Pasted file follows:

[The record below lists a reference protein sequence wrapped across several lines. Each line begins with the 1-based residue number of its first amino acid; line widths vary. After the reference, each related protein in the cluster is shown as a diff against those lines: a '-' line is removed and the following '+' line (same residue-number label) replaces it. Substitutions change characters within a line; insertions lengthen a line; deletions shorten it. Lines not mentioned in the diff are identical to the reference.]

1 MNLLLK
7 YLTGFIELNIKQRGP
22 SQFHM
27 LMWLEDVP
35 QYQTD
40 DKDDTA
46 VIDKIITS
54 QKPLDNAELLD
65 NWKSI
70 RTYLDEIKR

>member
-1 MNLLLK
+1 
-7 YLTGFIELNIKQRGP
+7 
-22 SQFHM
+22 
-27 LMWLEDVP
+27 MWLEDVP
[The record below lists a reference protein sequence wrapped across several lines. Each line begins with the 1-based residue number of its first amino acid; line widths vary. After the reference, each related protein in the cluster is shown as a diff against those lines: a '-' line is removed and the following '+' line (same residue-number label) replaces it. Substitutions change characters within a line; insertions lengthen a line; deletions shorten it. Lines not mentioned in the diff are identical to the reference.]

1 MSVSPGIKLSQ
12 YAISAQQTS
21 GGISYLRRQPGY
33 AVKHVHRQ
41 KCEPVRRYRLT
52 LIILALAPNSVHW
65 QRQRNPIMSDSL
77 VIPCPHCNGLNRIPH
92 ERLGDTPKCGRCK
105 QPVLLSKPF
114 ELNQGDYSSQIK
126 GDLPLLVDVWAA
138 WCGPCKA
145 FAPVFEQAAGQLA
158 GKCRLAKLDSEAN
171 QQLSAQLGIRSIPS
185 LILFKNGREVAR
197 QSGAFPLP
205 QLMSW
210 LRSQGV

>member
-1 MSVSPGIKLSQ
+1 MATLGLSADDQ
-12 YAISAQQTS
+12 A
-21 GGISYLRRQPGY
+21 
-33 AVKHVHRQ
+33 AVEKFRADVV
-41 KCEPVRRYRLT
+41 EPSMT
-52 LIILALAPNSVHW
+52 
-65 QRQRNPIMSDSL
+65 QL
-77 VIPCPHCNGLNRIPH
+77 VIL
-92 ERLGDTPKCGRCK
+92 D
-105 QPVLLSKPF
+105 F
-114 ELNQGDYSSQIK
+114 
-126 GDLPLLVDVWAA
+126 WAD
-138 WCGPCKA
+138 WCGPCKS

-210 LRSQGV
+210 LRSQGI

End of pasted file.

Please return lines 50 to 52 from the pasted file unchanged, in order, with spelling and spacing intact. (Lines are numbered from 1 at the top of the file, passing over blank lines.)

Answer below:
+33 AVEKFRADVV
-41 KCEPVRRYRLT
+41 EPSMT